The past couple of days have been spent tidying up my accounts in GnuCash. It's great when it all comes together and your accounts reconcile perfectly with your statements.
I like GnuCash a lot actually. It's slightly harder to get your head around than just listing your accounts in a spreadsheet, but much more powerful when it's done. Because money always has to go from somewhere, to somewhere, you can view transactions from both ends immediately. So every time I pay for a domain name on card, I see the money transfer from my credit card, with the net cost going to the registrar, and the VAT value going to my VAT account and reducing my debt to the VAT man. And then I can turn it round and see the actual cost to me of the domains, or track my VAT debt.
The other neat thing is that accounts are nested, so for example, I can create an account for each client within Accounts Payable, and see how much each client owes, plus clients' debts to me can be included within my assets. GnuCash's own customer invoice tools don't do use subaccounts though, which makes them actually harder to work with than doing it manually, I find.
At first I found GnuCash kind of quirky, and I did struggle with it. But the new 2.0 series is better on the UI front (now a GTK2 app) and now I know what I'm doing with it, it's actually quite easy to get everything to work and incredibly useful when it does. It becomes quite frustrating that all the other accounting information I receive is in a simple flat transaction list, like a spreadsheet or a bank statement or some printed accounts. It's not wrong; there may be no other way to do it; but it's simply not so elegant and right.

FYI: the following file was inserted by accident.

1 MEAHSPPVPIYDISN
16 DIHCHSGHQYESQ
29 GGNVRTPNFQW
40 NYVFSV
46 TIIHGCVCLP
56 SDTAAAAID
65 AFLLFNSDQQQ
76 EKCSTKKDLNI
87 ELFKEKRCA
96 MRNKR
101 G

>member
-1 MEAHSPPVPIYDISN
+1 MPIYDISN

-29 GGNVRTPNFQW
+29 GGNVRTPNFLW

All I need is some way to get the accounts data to my accountant.
I tried a few different ways:
- Linux VM with GnuCash and accounts, burned to a CD along with VMware player. Couldn't get Ubuntu VM to fit on a CD; Debian and Damn Small Linux wouldn't install properly.
- Converting to QIF with a Java tool. Tried importing this into Grisbi and it looked a mess.
- Importing GnuCash directly into Grisbi (with the intention of exporting to QIF or CSV or something). Seemed to make a mess of it, not as much as the Java exporter, but the account balances were all wrong.
- Transforming to Gnumeric sheet with an XSL stylesheet and
sabcmd. No account balances, but these can be added quite easily within the spreadsheet app. Required me to install Gnumeric.
I sent the QIF and the spreadsheet (saved as XLS) to the accountant. Other ways that occurred to me:
- Hand them an Ubuntu CD and my GnuCash files. This would require them to reboot into Ubuntu and GnuCash isn't even included on the CD anyway.
- Hand them an Ubuntu CD, an empty VMware VM and my accounts, and let them install everything. Probably too technical and overkill.
- Set up a VNC server that they can log into to access a copy of GnuCash. Security aside, I don't know what kind of connection they have. It could either be too slow for them or it could DoS my outbound connection.